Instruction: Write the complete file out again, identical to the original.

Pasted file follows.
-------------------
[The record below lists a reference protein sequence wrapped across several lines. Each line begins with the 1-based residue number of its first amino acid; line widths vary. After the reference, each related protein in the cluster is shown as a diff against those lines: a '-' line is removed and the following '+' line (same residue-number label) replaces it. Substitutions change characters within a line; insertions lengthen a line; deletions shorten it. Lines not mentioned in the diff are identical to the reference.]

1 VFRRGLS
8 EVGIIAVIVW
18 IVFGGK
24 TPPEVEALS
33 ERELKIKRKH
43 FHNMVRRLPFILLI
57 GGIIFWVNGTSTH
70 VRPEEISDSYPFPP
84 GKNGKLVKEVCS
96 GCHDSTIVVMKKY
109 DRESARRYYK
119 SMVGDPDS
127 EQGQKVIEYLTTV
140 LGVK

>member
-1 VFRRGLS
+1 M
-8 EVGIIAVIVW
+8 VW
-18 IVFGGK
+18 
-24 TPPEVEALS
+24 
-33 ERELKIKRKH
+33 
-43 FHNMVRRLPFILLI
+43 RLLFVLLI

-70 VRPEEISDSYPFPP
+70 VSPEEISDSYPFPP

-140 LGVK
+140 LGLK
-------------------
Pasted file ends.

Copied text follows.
[The record below lists a reference protein sequence wrapped across several lines. Each line begins with the 1-based residue number of its first amino acid; line widths vary. After the reference, each related protein in the cluster is shown as a diff against those lines: a '-' line is removed and the following '+' line (same residue-number label) replaces it. Substitutions change characters within a line; insertions lengthen a line; deletions shorten it. Lines not mentioned in the diff are identical to the reference.]

1 VFRRGLS
8 EVGIIAVIVW
18 IVFGGK
24 TPPEVEALS
33 ERELKIKRKH
43 FHNMVRRLPFILLI
57 GGIIFWVNGTSTH
70 VRPEEISDSYPFPP
84 GKNGKLVKEVCS
96 GCHDSTIVVMKKY
109 DRESARRYYK
119 SMVGDPDS
127 EQGQKVIEYLTTV
140 LGVK

>member
-1 VFRRGLS
+1 M
-8 EVGIIAVIVW
+8 VW
-18 IVFGGK
+18 
-24 TPPEVEALS
+24 
-33 ERELKIKRKH
+33 
-43 FHNMVRRLPFILLI
+43 RLLFVLLI

-70 VRPEEISDSYPFPP
+70 VSPEEISDSYPFPP

-140 LGVK
+140 LGLK